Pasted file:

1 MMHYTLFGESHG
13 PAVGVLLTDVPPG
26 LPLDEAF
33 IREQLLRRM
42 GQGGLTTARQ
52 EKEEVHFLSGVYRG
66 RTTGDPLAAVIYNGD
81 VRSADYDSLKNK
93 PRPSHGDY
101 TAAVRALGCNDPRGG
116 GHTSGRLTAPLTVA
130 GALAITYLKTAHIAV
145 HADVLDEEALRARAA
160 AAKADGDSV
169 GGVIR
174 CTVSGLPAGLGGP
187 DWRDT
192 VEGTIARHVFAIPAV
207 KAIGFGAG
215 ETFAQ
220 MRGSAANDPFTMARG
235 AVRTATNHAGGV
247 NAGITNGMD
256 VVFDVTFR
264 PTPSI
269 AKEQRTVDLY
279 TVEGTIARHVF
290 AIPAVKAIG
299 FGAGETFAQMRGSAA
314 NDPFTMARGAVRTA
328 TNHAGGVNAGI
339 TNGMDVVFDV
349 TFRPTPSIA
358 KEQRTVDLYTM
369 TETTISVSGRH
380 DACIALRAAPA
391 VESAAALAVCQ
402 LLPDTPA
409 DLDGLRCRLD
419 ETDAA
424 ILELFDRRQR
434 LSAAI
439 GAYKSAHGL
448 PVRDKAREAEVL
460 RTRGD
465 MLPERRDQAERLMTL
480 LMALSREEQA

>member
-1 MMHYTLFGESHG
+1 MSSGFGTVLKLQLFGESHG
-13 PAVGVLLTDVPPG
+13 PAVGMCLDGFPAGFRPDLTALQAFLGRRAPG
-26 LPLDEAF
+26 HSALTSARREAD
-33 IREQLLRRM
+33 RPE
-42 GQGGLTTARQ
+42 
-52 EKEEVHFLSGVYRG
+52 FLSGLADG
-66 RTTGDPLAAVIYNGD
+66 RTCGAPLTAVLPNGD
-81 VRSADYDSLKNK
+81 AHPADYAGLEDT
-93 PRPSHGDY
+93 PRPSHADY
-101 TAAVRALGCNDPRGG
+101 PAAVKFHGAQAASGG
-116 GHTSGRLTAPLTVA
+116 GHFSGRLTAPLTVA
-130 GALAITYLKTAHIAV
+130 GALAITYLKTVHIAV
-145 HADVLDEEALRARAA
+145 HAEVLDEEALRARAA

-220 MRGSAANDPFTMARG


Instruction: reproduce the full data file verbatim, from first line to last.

1 MMHYTLFGESHG
13 PAVGVLLTDVPPG
26 LPLDEAF
33 IREQLLRRM
42 GQGGLTTARQ
52 EKEEVHFLSGVYRG
66 RTTGDPLAAVIYNGD
81 VRSADYDSLKNK
93 PRPSHGDY
101 TAAVRALGCNDPRGG
116 GHTSGRLTAPLTVA
130 GALAITYLKTAHIAV
145 HADVLDEEALRARAA
160 AAKADGDSV
169 GGVIR
174 CTVSGLPAGLGGP
187 DWRDT
192 VEGTIARHVFAIPAV
207 KAIGFGAG
215 ETFAQ
220 MRGSAANDPFTMARG
235 AVRTATNHAGGV
247 NAGITNGMD
256 VVFDVTFR
264 PTPSI
269 AKEQRTVDLY
279 TVEGTIARHVF
290 AIPAVKAIG
299 FGAGETFAQMRGSAA
314 NDPFTMARGAVRTA
328 TNHAGGVNAGI
339 TNGMDVVFDV
349 TFRPTPSIA
358 KEQRTVDLYTM
369 TETTISVSGRH
380 DACIALRAAPA
391 VESAAALAVCQ
402 LLPDTPA
409 DLDGLRCRLD
419 ETDAA
424 ILELFDRRQR
434 LSAAI
439 GAYKSAHGL
448 PVRDKAREAEVL
460 RTRGD
465 MLPERRDQAERLMTL
480 LMALSREEQA

>member
-1 MMHYTLFGESHG
+1 MSSGFGTVLKLQLFGESHG
-13 PAVGVLLTDVPPG
+13 PAVGMCLDGFPAGFRPDLTALQAFLGRRAPG
-26 LPLDEAF
+26 HSALTSARREAD
-33 IREQLLRRM
+33 RPE
-42 GQGGLTTARQ
+42 
-52 EKEEVHFLSGVYRG
+52 FLSGLADG
-66 RTTGDPLAAVIYNGD
+66 RTCGAPLTAVLPNGD
-81 VRSADYDSLKNK
+81 AHPADYAGLEDT
-93 PRPSHGDY
+93 PRPSHADY
-101 TAAVRALGCNDPRGG
+101 PAAVKFHGAQAASGG
-116 GHTSGRLTAPLTVA
+116 GHFSGRLTAPLTVA
-130 GALAITYLKTAHIAV
+130 GALAITYLKTVHIAV
-145 HADVLDEEALRARAA
+145 HAEVLDEEALRARAA

-220 MRGSAANDPFTMARG